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[98] change, but should be called in the strictest sense an original creation. Hence, although man is fallen, depraved — and we need not object to the strong terms in which this depravity is usually expressed — still we find that the sentiment of all mankind is on the side of virtue, on the side of the good; and that men, though unchanged by sovereign grace, are still required to be honest, gentlemanly, and in all things regardful of each other's rights. We admit of exceptions or modifications of this only in the case of those in whom humanity has not been fully developed, as before noticed, and those in civilized life who have so far abused their moral nature as, in the language of Paul, to fit themselves for destruction. Therefore, it still remains that the good in the form of rectitude, right, is in some modification an endowment of my nature: the right, in itself, is mine by nature.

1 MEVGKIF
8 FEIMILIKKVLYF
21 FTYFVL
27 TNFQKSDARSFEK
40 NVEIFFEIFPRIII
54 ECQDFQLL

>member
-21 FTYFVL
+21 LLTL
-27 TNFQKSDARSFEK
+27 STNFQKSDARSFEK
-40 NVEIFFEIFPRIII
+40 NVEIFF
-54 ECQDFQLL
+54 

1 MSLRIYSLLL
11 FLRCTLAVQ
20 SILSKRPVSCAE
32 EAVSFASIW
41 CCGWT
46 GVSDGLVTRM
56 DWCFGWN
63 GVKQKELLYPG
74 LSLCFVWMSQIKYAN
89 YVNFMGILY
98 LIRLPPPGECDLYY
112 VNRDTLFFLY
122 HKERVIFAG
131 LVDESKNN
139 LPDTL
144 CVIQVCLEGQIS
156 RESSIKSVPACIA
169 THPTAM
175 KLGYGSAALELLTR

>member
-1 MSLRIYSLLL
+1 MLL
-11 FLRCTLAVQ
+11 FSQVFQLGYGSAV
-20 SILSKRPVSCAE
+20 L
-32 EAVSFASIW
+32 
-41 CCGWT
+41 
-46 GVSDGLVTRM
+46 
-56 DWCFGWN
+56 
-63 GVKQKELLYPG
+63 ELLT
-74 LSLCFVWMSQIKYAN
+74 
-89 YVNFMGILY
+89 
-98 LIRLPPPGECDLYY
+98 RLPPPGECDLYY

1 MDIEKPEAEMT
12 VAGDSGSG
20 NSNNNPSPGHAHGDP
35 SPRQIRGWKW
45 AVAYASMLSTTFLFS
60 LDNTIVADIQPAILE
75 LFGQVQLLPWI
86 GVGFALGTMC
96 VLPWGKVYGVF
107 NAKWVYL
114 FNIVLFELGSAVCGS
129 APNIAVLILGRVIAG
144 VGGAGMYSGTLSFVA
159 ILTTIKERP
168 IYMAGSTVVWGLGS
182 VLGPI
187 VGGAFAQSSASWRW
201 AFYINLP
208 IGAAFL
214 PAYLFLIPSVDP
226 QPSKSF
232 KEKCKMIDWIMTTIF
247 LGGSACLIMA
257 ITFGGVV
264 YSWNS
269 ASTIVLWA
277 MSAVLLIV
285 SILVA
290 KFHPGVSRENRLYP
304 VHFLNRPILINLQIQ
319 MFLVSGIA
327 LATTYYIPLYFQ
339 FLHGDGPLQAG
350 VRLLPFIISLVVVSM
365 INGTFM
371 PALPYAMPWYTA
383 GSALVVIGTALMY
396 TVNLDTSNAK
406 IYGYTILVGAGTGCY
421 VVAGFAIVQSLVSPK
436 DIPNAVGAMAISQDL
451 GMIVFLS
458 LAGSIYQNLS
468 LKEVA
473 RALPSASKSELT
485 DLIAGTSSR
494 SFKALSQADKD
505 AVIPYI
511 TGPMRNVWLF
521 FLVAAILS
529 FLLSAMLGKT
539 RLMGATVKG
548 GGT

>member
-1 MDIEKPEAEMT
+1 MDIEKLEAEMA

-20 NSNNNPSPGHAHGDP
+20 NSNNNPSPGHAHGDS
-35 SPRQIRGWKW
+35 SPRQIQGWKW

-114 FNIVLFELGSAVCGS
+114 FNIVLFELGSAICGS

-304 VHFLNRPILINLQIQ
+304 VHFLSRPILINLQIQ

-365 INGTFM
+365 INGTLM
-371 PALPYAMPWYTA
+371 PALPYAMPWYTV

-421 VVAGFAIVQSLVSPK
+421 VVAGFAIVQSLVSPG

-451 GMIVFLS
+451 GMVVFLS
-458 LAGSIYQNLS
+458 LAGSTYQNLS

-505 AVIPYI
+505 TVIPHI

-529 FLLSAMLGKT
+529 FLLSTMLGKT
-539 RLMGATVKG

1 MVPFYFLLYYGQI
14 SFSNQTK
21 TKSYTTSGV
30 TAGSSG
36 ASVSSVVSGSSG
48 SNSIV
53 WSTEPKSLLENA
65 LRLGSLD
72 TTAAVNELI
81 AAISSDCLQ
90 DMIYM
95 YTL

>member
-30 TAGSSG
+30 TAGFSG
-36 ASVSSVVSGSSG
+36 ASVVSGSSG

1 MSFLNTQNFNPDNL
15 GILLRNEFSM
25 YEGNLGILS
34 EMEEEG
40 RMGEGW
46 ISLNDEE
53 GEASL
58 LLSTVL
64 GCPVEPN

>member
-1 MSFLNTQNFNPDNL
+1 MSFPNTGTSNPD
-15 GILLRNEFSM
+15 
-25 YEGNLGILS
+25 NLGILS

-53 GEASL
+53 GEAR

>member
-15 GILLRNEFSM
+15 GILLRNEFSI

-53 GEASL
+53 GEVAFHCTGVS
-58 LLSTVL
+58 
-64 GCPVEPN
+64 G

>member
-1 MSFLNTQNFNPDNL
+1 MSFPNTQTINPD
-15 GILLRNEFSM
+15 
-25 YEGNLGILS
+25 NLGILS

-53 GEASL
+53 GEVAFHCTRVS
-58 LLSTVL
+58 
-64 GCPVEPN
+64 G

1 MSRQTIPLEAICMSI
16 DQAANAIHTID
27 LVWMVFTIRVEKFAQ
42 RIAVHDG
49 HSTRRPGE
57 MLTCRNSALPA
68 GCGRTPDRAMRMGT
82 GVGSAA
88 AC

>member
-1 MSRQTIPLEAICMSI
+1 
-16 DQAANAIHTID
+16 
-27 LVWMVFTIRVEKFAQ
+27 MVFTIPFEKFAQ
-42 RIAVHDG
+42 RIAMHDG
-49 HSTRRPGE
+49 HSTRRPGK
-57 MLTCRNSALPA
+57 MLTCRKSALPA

But the good, as an attribute, is an active principle. We were endowed with it for the purpose of movement — for results. It is my duty to act right--straight or in accordance with the good as a rule. Hence, whatever is a necessary condition of the operation of this active principle, the essential good, is in itself a good which is either in my possession, and hence is mine by possession; or it ought to be in my possession, and hence is mine

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Paul (1)
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